An excerpt from the book Representing: hip hop culture and the production of black cinema by S. Craig Watkins explains
The report concluded that the structure of family life in the black community constituted a 'tangle of pathology...capable of perpetuating itself without assistance from the white world,' and that 'at the heart of the deterioration of the fabric of Negro society is the deterioration of the Negro family. It is the fundamental source of the weakness of the Negro community at the present time.' Further, the report argued that the matriarchal structure of black culture weakened the ability of black men to function as authority figures. This particular notion of black familial life has become a widespread, if not dominant, paradigm for comprehending the social and economic disintegration of late twentieth-century black urban life. (pp.218-219)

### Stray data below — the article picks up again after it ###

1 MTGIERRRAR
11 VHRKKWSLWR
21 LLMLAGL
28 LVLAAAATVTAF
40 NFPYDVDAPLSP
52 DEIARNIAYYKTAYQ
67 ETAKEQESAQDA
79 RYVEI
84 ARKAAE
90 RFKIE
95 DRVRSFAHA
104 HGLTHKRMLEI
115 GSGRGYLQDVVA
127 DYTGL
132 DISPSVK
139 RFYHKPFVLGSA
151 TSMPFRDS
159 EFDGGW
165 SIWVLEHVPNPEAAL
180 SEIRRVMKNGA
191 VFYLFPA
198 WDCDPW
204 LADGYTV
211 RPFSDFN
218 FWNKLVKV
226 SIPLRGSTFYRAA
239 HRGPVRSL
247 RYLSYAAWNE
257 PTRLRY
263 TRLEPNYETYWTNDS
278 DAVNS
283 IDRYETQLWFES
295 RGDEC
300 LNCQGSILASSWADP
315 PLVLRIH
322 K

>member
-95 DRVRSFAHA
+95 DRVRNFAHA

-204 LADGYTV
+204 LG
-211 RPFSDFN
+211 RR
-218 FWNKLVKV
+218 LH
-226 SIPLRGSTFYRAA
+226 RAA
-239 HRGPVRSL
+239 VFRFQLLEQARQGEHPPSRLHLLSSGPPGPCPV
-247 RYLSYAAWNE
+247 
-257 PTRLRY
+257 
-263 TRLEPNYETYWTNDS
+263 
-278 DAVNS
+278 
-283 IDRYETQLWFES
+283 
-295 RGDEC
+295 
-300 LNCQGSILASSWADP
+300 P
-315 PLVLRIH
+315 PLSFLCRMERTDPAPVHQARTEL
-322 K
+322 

Happy Reading and Happy New Year!
Rev. Dr. Qiyamah A. Rahman
The Negro Family:
The Case For National Action
Office of Policy Planning and Research
United States Department of Labor
Two hundred years ago, in 1765, nine assembled colonies first joined together to demand freedom from arbitrary power.
For the first century we struggled to hold together the first continental union of democracy in the history of man. One hundred years ago, in 1865, following a terrible test of blood and fire, the compact of union was finally sealed.
For a second century we labored to establish a unity of purpose and interest among the many groups which make up the American community.
That struggle has often brought pain and violence. It is not yet over.
State of the Union Message of President Lyndon B. Johnson,
January 4, 1965.
The United States is approaching a new crisis in race relations.
In the decade that began with the school desegregation decision of the Supreme Court, and ended with the passage of the Civil Rights Act of 1964, the demand of Negro Americans for full recognition of their civil rights was finally met.